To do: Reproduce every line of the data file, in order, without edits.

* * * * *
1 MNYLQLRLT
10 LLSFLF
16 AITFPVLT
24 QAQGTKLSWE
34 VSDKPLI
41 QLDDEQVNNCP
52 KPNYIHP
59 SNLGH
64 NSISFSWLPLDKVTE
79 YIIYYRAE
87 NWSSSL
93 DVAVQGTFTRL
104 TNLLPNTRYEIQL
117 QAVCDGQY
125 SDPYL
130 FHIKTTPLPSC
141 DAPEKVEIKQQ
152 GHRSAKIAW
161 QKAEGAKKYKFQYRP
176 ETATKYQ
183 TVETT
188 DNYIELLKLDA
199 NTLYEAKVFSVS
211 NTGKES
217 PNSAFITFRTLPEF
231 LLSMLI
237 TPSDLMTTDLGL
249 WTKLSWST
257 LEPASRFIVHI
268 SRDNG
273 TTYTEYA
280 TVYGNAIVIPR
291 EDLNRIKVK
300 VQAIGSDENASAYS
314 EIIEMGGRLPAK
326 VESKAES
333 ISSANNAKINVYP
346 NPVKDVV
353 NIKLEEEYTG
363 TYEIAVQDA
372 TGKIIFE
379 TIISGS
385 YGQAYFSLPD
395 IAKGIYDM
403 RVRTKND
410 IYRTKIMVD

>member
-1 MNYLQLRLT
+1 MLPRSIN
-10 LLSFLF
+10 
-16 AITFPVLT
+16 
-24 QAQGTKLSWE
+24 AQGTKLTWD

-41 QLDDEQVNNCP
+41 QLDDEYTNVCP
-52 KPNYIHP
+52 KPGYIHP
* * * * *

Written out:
1 MNYLQLRLT
10 LLSFLF
16 AITFPVLT
24 QAQGTKLSWE
34 VSDKPLI
41 QLDDEQVNNCP
52 KPNYIHP
59 SNLGH
64 NSISFSWLPLDKVTE
79 YIIYYRAE
87 NWSSSL
93 DVAVQGTFTRL
104 TNLLPNTRYEIQL
117 QAVCDGQY
125 SDPYL
130 FHIKTTPLPSC
141 DAPEKVEIKQQ
152 GHRSAKIAW
161 QKAEGAKKYKFQYRP
176 ETATKYQ
183 TVETT
188 DNYIELLKLDA
199 NTLYEAKVFSVS
211 NTGKES
217 PNSAFITFRTLPEF
231 LLSMLI
237 TPSDLMTTDLGL
249 WTKLSWST
257 LEPASRFIVHI
268 SRDNG
273 TTYTEYA
280 TVYGNAIVIPR
291 EDLNRIKVK
300 VQAIGSDENASAYS
314 EIIEMGGRLPAK
326 VESKAES
333 ISSANNAKINVYP
346 NPVKDVV
353 NIKLEEEYTG
363 TYEIAVQDA
372 TGKIIFE
379 TIISGS
385 YGQAYFSLPD
395 IAKGIYDM
403 RVRTKND
410 IYRTKIMVD

>member
-1 MNYLQLRLT
+1 MLPRSIN
-10 LLSFLF
+10 
-16 AITFPVLT
+16 
-24 QAQGTKLSWE
+24 AQGTKLTWD

-41 QLDDEQVNNCP
+41 QLDDEYTNVCP
-52 KPNYIHP
+52 KPGYIHP